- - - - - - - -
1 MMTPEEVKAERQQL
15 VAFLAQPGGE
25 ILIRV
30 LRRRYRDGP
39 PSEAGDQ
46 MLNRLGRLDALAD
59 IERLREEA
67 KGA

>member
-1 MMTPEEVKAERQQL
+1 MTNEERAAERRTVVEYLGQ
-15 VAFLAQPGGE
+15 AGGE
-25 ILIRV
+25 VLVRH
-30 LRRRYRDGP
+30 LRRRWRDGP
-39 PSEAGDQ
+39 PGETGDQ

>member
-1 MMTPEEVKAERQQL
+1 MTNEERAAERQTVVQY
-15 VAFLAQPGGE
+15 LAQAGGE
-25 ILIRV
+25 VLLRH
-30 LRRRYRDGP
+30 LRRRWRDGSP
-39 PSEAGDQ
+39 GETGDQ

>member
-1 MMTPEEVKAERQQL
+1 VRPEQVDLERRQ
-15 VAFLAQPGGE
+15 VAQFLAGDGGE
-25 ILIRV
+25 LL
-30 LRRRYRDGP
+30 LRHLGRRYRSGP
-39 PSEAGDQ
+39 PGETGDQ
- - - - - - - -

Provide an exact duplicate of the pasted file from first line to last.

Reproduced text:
1 MMTPEEVKAERQQL
15 VAFLAQPGGE
25 ILIRV
30 LRRRYRDGP
39 PSEAGDQ
46 MLNRLGRLDALAD
59 IERLREEA
67 KGA

>member
-1 MMTPEEVKAERQQL
+1 MTNEERAAERRTVVEYLGQ
-15 VAFLAQPGGE
+15 AGGE
-25 ILIRV
+25 VLVRH
-30 LRRRYRDGP
+30 LRRRWRDGP
-39 PSEAGDQ
+39 PGETGDQ

>member
-1 MMTPEEVKAERQQL
+1 MTNEERAAERQTVVQY
-15 VAFLAQPGGE
+15 LAQAGGE
-25 ILIRV
+25 VLLRH
-30 LRRRYRDGP
+30 LRRRWRDGSP
-39 PSEAGDQ
+39 GETGDQ

>member
-1 MMTPEEVKAERQQL
+1 VRPEQVDLERRQ
-15 VAFLAQPGGE
+15 VAQFLAGDGGE
-25 ILIRV
+25 LL
-30 LRRRYRDGP
+30 LRHLGRRYRSGP
-39 PSEAGDQ
+39 PGETGDQ